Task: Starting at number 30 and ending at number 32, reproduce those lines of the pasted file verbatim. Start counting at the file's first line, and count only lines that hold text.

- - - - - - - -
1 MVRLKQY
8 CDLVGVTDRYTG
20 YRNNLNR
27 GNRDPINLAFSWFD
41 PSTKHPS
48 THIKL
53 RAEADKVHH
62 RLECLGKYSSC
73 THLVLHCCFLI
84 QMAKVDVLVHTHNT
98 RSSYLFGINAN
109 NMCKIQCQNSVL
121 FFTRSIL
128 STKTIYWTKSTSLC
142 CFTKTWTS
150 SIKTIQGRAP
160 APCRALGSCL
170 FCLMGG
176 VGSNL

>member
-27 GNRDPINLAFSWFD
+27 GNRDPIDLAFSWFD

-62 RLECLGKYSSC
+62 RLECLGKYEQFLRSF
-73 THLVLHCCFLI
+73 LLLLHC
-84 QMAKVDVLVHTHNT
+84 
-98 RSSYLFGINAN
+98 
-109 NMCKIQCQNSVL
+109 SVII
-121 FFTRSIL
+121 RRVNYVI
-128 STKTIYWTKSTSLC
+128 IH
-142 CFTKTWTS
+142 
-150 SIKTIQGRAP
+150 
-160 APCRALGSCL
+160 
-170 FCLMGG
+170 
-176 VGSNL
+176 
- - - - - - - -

+98 
-109 NMCKIQCQNSVL
+109 SVII